Mendoza—who was just made a designated player in the offseason and has been struggling mightily since getting the big bucks—insisted on taking the potentially game-tying PK even though Cunningham was a) the team’s designated penalty-taker for the game, and b) one goal behind Jaime Moreno for the alltime MLS career scoring lead.

(Cunningham has 132 career goals; Moreno, the former D.C. United legend, retired with 133.)

Both Sebastian Miranda and Columbus captain Chad Marshall came over to Mendoza in apparent attempts to try to explain the situation/dissuade him, but Mendoza would not budge.

All we can say is, good thing he made it.

Cunningham, who hit the post with a powerful header in the second half, was extremely gracious in his postgame comments about the controversy, telling the league website:

“I’m happy for Mendoza. The boy deserves it. He’s definitely putting in the work tonight. Usually I’m one and Mendoza is two [to take the kick]. He felt very confident that he would score. Sometimes you have to lead by example and be a servant.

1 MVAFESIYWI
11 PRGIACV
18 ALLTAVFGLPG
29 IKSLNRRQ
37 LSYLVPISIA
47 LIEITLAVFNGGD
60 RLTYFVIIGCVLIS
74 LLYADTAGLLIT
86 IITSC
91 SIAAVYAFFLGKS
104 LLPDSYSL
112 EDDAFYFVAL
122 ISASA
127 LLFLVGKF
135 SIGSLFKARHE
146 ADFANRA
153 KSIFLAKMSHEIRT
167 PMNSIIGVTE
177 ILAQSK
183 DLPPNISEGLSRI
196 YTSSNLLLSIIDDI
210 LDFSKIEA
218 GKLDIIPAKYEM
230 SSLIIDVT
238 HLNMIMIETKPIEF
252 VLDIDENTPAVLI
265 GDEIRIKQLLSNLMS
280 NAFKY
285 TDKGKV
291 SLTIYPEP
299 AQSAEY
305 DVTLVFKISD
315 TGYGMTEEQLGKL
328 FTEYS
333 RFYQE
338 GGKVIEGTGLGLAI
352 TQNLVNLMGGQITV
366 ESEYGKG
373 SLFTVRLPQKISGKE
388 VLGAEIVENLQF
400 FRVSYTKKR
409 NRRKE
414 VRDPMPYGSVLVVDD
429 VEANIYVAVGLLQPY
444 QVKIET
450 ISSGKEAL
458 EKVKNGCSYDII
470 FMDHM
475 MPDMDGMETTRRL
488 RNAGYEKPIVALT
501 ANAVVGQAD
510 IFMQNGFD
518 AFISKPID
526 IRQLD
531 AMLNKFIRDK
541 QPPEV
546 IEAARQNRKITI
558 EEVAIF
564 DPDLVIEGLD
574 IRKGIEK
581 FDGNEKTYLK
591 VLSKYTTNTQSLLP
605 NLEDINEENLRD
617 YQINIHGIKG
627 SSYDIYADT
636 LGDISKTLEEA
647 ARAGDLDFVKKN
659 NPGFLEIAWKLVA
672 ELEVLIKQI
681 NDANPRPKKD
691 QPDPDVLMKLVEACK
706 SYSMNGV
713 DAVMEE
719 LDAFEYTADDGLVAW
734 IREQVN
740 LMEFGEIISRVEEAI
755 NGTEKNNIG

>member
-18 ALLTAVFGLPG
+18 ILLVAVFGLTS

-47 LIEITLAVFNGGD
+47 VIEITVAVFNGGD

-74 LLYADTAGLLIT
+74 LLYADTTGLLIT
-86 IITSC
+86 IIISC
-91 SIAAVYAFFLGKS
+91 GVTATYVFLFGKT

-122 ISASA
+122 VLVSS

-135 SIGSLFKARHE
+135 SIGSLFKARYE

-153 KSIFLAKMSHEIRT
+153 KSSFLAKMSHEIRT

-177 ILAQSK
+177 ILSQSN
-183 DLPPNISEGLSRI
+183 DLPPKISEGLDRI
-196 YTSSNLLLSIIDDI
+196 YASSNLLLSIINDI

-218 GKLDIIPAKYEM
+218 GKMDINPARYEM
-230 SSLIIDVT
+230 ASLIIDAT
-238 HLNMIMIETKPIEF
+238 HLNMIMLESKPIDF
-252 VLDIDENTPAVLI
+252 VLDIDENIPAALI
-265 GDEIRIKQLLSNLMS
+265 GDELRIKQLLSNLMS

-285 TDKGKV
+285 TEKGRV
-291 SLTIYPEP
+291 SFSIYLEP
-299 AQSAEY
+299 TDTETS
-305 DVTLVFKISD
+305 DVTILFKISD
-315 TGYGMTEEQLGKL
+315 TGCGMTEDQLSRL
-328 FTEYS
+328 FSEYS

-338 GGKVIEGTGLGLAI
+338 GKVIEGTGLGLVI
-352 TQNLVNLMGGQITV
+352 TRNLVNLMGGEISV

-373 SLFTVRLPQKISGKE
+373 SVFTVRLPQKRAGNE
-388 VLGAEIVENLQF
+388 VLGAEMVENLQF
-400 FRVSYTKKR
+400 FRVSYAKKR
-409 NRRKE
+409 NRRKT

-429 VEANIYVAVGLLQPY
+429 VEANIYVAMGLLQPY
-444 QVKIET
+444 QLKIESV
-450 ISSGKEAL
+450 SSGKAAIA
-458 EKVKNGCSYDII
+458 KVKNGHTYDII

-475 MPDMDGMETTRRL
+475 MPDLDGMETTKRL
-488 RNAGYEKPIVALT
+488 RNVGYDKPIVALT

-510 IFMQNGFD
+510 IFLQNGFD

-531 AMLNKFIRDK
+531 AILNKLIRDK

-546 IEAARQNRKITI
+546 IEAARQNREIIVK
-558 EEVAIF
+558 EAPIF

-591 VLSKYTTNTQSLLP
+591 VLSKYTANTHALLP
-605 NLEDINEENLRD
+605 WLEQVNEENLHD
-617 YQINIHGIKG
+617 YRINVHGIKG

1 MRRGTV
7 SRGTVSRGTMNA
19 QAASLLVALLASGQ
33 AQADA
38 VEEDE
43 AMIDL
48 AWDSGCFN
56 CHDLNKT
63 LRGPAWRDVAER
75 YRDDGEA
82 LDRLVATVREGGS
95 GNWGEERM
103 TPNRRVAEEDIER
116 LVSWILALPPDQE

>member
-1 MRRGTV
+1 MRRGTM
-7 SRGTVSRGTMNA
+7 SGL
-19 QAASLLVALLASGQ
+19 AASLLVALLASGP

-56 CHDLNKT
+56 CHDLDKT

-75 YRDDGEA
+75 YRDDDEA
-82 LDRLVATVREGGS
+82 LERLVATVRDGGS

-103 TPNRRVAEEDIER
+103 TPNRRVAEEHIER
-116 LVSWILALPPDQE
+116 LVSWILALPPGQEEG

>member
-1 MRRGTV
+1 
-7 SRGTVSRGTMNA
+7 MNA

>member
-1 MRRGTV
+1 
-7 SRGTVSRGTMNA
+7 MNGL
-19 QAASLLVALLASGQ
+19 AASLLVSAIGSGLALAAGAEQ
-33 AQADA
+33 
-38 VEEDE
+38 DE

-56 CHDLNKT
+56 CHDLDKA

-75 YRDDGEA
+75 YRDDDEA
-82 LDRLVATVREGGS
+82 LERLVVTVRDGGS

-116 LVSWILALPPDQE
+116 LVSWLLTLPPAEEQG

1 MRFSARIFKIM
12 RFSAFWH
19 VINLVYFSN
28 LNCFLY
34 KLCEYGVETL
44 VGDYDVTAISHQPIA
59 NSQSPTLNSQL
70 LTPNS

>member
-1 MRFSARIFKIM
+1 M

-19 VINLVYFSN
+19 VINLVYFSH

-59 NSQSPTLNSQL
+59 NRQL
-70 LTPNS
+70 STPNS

“It’s good for him. We need him to be at his best. That goal was probably more important for the club than me at this point. As a forward he’s been under a lot of pressure. It’s important for us to be supportive of him. I’m happy he stepped up and he’s confident enough to score. Life goes on and we got three points.”

Mendoza missed two very make-able chances against the Red Bulls last week, and had flubbed an excellent cross from Cunningham earlier in this match (though he was also ruled offside). He struggled to make the starting lineup earlier in the season.

Afterward, Mendoza claimed through a translator that he didn’t know Cunningham was on the cusp of the record or that the Crew veteran had been designated to take any PKs in the game.

Hmmm. Then what was Miranda, a fellow Spanish speaker, saying to him as they huddled over the ball in the clip above?

We’d be willing to bet it went something like this: “Hey Andres, Jeff is one goal away from tying the alltime league scoring record—maybe let him take this? Oh, also, coach Warzycha said Cunningham should take any PKs tonight, okay? So how bout stepping aside? … No? Okay, well, enjoy life back in Peru if you don’t effin make it.”